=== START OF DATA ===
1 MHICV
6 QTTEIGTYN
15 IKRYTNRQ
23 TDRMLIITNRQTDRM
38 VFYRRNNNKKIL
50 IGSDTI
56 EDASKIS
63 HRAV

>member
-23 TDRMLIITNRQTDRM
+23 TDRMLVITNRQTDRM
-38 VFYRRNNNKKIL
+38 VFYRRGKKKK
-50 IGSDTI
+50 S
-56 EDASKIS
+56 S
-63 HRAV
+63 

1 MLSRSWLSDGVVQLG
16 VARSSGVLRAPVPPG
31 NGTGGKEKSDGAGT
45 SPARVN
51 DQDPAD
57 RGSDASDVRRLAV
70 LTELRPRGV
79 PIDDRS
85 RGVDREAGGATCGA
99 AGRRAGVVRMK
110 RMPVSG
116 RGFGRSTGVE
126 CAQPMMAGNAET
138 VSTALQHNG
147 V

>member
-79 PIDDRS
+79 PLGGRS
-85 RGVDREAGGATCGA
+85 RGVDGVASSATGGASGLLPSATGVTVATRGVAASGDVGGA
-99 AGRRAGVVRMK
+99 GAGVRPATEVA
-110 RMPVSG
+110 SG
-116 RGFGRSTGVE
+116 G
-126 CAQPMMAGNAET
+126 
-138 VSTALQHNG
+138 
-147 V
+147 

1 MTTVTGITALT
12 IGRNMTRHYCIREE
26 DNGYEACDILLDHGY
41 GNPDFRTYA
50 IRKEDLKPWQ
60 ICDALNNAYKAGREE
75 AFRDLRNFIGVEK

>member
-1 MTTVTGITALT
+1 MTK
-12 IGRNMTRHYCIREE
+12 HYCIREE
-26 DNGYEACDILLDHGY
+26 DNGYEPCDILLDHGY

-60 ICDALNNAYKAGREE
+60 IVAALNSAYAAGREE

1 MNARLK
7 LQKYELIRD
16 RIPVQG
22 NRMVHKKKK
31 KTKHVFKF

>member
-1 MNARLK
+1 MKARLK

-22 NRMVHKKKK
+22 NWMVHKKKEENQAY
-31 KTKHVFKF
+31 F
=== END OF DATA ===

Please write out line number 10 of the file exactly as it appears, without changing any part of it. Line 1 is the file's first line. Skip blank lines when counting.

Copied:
-23 TDRMLIITNRQTDRM